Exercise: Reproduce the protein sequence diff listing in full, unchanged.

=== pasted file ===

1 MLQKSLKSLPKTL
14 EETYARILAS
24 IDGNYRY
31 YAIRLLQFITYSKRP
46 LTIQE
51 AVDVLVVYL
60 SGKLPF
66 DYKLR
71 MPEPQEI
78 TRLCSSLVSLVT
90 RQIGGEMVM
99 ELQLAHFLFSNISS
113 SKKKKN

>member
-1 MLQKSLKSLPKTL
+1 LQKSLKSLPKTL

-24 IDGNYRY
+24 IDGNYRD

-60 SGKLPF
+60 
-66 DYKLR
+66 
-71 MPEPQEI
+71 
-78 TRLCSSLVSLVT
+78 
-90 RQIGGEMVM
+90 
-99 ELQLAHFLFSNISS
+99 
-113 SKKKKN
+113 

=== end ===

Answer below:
1 MLQKSLKSLPKTL
14 EETYARILAS
24 IDGNYRY
31 YAIRLLQFITYSKRP
46 LTIQE
51 AVDVLVVYL
60 SGKLPF
66 DYKLR
71 MPEPQEI
78 TRLCSSLVSLVT
90 RQIGGEMVM
99 ELQLAHFLFSNISS
113 SKKKKN

>member
-1 MLQKSLKSLPKTL
+1 LQKSLKSLPKTL

-24 IDGNYRY
+24 IDGNYRD

-60 SGKLPF
+60 
-66 DYKLR
+66 
-71 MPEPQEI
+71 
-78 TRLCSSLVSLVT
+78 
-90 RQIGGEMVM
+90 
-99 ELQLAHFLFSNISS
+99 
-113 SKKKKN
+113 